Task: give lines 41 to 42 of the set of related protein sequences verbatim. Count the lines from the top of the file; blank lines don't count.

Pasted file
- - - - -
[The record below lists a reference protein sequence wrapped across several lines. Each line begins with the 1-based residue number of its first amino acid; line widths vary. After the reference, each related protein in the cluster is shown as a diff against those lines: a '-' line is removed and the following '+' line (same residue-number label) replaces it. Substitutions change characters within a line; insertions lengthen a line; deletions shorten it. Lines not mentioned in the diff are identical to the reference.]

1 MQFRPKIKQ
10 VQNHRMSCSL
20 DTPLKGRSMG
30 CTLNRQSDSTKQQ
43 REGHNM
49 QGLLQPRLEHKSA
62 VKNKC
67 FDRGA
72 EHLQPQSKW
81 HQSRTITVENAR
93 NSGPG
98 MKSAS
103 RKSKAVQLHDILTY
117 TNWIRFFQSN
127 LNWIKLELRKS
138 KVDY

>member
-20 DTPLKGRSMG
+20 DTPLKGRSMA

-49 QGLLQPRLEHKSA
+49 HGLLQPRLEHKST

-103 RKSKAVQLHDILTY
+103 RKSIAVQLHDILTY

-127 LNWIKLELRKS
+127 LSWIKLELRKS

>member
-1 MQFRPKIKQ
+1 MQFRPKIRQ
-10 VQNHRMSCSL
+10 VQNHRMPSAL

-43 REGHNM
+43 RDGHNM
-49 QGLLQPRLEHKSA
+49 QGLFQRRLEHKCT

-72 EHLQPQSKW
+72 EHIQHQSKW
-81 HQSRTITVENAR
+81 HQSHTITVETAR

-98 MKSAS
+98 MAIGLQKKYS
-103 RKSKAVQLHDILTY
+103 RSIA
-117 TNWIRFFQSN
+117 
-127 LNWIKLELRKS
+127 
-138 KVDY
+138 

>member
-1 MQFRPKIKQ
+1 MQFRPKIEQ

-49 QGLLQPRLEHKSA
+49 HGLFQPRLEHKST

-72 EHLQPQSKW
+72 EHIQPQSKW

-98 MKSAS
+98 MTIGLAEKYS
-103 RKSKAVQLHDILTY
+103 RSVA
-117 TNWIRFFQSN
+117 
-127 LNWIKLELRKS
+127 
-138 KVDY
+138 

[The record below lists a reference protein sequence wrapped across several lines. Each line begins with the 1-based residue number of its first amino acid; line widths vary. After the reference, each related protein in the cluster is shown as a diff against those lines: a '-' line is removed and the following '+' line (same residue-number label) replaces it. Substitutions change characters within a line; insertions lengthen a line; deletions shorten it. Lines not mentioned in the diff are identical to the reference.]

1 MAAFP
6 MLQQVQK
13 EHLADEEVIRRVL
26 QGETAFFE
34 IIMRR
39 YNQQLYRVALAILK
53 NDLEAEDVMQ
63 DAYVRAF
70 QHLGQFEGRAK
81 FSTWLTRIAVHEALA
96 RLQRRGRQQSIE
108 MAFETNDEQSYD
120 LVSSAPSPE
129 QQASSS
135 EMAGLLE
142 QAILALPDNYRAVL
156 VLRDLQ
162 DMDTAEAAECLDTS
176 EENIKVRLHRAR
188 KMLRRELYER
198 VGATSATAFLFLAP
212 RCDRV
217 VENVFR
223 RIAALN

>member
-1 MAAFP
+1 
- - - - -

+98 MAIGLQKKYS
-103 RKSKAVQLHDILTY